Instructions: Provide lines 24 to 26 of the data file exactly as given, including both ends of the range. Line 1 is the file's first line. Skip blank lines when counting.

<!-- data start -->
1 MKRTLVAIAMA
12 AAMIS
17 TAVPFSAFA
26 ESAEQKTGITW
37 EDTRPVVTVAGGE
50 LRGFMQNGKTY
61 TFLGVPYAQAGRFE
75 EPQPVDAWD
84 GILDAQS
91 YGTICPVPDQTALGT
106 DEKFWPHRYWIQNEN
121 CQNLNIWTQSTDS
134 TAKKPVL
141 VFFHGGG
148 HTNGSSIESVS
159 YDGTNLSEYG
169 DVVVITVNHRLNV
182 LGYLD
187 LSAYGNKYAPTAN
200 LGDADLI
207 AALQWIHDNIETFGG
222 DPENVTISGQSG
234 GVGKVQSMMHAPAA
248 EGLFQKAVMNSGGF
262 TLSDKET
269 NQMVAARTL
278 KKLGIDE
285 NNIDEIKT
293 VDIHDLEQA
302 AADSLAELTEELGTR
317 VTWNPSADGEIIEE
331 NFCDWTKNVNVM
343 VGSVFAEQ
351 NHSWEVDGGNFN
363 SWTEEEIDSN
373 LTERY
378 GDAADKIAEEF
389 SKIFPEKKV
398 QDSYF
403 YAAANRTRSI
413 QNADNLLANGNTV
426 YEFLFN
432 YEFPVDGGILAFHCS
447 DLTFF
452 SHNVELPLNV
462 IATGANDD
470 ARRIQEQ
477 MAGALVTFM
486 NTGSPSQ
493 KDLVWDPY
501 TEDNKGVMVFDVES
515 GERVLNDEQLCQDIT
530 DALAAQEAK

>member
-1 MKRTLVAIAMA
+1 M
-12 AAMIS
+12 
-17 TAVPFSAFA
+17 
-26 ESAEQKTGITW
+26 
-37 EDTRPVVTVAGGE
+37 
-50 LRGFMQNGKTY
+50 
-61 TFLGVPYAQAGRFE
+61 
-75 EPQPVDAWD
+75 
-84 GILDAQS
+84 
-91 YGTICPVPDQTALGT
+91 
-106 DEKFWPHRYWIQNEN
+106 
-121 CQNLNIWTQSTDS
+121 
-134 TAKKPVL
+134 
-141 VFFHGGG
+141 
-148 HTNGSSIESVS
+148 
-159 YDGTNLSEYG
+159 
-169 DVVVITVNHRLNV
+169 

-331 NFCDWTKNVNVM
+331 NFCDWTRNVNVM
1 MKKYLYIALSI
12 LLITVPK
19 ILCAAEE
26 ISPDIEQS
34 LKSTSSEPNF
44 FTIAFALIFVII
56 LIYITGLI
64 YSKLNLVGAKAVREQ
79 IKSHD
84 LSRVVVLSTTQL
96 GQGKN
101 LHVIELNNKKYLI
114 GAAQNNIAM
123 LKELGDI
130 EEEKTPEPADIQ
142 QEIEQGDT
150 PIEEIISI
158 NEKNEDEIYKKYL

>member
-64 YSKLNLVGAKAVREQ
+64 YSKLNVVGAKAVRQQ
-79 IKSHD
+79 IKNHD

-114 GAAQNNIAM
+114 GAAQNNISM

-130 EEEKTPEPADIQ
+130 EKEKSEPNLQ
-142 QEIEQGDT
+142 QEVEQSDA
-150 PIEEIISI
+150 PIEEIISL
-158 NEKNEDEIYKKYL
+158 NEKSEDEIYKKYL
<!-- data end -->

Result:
248 EGLFQKAVMNSGGF
262 TLSDKET
269 NQMVAARTL